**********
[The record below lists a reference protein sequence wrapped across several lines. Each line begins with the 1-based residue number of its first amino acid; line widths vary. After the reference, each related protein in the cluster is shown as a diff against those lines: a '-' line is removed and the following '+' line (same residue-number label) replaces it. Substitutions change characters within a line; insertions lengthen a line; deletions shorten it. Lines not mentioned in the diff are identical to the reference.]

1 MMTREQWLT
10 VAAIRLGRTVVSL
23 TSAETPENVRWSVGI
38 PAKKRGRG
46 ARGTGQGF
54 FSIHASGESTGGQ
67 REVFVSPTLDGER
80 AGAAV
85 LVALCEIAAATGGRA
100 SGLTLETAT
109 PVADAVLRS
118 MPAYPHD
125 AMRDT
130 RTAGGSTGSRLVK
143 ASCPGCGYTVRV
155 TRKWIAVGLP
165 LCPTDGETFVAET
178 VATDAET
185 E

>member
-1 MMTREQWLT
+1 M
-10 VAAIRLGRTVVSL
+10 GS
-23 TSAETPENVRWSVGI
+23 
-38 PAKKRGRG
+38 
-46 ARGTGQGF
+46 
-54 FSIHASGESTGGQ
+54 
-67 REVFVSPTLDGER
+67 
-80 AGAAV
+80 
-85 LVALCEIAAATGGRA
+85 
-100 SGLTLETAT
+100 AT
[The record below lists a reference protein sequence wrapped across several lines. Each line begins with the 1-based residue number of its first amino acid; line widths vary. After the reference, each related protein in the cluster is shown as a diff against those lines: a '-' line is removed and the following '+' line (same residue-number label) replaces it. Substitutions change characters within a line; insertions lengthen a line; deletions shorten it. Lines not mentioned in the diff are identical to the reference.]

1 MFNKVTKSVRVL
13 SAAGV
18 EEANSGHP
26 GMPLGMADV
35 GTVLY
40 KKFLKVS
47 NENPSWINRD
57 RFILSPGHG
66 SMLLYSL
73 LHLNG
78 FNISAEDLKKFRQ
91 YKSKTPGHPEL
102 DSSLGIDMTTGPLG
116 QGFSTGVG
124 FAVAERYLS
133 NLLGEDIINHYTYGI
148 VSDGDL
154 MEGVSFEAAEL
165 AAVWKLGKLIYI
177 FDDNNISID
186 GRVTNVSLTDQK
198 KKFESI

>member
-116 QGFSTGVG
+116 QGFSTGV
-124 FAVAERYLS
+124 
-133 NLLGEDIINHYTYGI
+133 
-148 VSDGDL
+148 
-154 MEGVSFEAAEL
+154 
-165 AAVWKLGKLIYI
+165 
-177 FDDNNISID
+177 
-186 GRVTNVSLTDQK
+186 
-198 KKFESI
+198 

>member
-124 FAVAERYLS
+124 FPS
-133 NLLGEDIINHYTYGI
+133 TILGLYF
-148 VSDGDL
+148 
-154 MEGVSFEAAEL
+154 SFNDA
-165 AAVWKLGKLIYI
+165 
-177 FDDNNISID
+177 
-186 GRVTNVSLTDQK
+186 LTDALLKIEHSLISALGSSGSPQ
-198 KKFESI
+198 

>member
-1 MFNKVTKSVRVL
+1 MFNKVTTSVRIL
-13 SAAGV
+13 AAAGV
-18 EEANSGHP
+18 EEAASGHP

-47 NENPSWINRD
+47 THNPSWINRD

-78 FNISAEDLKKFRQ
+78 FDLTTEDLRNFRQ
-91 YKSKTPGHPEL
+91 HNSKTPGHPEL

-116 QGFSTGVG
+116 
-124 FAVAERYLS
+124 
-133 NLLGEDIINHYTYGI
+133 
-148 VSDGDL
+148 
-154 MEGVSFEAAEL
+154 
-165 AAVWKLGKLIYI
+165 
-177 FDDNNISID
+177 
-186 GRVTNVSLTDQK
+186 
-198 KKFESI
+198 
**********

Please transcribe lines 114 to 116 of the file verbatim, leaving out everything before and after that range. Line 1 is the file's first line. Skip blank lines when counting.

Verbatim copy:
-116 QGFSTGVG
+116 
-124 FAVAERYLS